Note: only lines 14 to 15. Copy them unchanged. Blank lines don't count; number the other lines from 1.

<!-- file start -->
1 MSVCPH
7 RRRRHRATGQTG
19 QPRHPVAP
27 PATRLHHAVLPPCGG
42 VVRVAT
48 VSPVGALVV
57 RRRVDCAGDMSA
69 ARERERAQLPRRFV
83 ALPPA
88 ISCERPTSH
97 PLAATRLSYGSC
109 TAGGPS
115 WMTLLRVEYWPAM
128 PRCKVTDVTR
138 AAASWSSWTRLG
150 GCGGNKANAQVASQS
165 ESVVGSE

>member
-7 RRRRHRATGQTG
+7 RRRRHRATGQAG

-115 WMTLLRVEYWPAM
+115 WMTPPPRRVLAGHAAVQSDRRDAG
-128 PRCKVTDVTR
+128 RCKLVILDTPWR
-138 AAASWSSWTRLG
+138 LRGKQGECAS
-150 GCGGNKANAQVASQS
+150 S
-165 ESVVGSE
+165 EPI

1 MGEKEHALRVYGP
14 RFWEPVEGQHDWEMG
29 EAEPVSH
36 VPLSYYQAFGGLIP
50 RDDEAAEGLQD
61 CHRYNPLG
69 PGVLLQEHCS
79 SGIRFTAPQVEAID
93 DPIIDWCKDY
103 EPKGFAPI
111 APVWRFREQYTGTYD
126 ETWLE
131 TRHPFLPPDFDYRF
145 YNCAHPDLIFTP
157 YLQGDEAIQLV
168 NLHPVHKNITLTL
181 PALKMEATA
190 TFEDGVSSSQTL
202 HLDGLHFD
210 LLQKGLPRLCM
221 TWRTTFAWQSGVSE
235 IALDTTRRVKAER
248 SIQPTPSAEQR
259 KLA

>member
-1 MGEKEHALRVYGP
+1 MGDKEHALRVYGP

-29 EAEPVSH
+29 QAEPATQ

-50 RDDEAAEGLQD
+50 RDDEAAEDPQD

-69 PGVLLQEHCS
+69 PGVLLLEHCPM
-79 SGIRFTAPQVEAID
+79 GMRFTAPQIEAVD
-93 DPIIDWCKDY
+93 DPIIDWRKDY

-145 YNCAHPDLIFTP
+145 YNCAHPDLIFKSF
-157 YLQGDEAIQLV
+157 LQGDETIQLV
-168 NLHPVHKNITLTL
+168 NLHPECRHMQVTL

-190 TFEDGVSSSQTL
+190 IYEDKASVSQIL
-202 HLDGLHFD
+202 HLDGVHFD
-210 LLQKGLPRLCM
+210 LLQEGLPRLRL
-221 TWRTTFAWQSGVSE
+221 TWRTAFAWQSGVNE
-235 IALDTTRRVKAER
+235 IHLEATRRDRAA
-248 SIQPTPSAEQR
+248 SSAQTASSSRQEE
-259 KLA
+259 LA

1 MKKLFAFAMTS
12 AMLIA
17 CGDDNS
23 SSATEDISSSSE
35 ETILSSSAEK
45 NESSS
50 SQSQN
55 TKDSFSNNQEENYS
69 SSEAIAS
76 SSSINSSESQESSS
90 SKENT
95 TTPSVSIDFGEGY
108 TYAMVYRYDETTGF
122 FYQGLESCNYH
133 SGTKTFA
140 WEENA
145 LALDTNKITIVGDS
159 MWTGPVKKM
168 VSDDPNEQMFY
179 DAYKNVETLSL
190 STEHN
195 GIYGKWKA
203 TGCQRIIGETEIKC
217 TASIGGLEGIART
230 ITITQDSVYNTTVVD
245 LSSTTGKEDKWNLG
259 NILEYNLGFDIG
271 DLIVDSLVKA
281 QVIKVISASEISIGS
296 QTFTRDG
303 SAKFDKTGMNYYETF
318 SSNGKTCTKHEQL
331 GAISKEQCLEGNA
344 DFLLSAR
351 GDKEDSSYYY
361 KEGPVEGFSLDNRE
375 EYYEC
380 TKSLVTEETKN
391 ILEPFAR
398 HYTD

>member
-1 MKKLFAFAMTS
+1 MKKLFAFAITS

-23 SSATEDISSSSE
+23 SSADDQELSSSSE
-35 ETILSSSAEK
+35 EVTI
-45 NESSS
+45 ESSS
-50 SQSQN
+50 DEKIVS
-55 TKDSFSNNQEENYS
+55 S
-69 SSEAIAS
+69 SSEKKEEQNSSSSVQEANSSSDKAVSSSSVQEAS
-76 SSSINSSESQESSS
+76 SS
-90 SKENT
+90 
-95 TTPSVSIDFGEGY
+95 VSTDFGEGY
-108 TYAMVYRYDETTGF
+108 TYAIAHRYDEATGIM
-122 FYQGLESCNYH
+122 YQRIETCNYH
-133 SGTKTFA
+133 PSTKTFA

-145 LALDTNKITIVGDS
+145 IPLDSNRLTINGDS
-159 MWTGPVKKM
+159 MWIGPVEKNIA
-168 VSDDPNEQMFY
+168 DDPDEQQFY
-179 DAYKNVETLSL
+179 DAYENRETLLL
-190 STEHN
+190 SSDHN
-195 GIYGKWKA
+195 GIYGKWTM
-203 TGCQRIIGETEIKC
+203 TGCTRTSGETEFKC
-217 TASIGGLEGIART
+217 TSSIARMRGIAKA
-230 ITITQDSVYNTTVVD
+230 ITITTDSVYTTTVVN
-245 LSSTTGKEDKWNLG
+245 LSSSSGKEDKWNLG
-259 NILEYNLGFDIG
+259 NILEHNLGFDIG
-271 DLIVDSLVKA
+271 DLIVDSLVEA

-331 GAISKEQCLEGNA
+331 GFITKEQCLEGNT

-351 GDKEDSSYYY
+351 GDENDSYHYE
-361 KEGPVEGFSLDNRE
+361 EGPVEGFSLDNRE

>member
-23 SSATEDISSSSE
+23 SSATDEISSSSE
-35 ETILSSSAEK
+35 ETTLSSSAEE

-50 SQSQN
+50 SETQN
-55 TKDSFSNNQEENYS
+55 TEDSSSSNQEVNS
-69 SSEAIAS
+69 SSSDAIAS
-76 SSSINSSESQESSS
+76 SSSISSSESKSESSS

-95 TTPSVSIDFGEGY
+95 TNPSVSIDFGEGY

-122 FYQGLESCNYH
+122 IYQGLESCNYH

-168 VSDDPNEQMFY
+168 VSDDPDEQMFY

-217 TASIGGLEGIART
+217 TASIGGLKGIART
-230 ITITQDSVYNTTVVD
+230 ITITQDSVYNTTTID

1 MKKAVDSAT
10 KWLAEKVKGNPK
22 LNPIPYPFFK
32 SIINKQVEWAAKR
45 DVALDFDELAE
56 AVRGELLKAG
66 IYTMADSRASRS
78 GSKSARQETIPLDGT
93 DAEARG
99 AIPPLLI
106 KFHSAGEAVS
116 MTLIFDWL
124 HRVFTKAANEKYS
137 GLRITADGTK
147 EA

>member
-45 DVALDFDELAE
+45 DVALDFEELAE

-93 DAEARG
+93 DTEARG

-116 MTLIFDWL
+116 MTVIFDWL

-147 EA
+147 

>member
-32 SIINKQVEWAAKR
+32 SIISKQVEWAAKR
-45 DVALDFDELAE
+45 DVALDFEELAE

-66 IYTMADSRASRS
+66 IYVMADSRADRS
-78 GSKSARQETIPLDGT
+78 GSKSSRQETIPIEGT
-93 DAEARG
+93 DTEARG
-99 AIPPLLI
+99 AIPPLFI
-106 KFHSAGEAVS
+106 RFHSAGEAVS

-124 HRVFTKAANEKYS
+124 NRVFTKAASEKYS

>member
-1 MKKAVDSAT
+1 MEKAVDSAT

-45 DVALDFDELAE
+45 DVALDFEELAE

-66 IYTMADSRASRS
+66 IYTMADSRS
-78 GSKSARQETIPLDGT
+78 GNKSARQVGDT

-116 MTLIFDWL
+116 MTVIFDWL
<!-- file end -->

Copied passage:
128 PRCKVTDVTR
138 AAASWSSWTRLG